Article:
d Southey, and by his advice got out a London edition of Zophiel.
She was introduced to Lafayette, who was so pleased with her that he asked if he could be of any service to her. Yes, said she, you can get my son into West Point.
Upon this Lafayette wrote to Bernard, our then chief engineer, and the appointment of a cadet came to me.
Horace entered West Point in 1831, and graduated in 1835.
Mrs. Brooks lived with him at West Point, when he was Lieutenant Brooks, from 1836 to 1839.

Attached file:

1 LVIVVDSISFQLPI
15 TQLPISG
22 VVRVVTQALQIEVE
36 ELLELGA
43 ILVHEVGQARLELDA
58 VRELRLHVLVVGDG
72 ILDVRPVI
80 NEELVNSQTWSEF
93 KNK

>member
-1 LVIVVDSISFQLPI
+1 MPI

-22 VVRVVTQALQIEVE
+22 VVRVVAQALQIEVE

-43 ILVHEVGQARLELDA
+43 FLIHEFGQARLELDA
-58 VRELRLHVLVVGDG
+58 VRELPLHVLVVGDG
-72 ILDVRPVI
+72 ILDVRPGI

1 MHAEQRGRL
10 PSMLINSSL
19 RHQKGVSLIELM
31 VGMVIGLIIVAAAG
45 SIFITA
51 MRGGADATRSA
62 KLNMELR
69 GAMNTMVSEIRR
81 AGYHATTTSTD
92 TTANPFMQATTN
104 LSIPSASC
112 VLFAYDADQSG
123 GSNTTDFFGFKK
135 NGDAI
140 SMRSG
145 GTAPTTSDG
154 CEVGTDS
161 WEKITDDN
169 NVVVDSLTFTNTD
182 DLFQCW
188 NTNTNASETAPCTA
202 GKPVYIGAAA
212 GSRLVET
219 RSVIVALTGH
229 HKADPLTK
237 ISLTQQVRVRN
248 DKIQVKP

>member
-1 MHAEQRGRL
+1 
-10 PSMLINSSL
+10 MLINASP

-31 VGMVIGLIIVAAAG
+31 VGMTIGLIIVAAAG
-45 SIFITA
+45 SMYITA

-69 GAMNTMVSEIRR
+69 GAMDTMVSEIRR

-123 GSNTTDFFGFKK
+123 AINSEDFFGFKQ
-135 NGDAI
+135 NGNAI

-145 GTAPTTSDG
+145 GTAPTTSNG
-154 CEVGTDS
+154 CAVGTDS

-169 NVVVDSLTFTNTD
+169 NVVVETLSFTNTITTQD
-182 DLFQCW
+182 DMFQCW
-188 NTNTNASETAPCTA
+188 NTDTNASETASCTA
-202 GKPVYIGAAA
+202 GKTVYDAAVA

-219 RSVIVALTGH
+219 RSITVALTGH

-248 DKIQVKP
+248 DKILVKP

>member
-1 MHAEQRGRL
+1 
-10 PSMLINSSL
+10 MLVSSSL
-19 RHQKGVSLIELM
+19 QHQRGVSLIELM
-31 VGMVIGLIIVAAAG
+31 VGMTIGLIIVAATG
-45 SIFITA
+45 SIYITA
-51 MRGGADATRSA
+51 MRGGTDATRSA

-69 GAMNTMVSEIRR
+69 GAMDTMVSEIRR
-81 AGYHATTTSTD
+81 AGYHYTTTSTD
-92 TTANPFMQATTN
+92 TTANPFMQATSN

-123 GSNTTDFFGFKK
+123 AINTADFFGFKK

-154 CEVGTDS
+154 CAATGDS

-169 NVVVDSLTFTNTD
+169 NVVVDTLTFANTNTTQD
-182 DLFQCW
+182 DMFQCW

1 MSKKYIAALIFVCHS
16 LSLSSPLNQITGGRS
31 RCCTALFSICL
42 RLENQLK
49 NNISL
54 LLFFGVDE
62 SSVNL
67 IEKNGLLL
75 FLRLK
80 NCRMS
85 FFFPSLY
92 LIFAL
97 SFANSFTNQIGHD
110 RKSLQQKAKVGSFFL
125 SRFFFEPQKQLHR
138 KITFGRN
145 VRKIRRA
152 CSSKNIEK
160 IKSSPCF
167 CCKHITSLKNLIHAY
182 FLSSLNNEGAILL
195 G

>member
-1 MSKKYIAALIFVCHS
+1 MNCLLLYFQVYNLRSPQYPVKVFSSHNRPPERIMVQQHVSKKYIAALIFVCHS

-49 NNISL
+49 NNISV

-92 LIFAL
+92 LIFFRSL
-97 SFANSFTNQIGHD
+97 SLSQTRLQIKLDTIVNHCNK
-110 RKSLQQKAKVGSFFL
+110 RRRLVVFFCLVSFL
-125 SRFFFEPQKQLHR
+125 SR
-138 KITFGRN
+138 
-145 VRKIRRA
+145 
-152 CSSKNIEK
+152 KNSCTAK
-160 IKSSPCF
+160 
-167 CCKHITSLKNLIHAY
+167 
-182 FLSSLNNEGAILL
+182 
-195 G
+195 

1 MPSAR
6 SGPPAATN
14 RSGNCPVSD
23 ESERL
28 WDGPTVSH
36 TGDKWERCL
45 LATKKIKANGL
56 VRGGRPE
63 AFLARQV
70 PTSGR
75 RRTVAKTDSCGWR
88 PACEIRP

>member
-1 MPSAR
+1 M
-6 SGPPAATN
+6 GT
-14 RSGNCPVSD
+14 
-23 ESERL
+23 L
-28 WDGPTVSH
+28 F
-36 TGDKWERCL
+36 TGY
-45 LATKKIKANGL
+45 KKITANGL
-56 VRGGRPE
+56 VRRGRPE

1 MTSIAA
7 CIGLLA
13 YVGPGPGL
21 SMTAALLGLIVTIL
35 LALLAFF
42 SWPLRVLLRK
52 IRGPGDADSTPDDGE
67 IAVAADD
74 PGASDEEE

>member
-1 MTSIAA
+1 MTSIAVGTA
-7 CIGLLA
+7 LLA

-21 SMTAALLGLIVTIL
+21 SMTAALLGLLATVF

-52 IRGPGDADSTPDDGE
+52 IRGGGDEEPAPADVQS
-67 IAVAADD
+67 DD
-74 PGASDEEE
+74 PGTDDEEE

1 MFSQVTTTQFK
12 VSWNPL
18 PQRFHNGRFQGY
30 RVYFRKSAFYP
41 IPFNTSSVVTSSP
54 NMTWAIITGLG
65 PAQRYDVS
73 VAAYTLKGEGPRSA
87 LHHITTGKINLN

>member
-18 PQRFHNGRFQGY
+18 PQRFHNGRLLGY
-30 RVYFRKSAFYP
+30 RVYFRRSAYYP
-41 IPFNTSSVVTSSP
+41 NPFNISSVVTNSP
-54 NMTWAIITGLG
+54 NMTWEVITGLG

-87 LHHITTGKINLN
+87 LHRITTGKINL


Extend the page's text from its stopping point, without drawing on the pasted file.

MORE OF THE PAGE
In 1840 she was with him at Fort Hamilton, N. Y.
She sailed for Cuba, the last time, in December, 1843.
She died at Matanzas, Cuba, Nov. 11, 1845, and was buried at Limonal, Horace says, by the side of my two brothers.
It is probable that one of these was a half-brother, son of her sister, Lucretia.
Mrs. Brooks' son Edgar became a planter in Cuba, and died during the life of his mother.
(See her Ode.)
Horace, after going through the Mexican War, the Kansas War, and the Rebellion, retire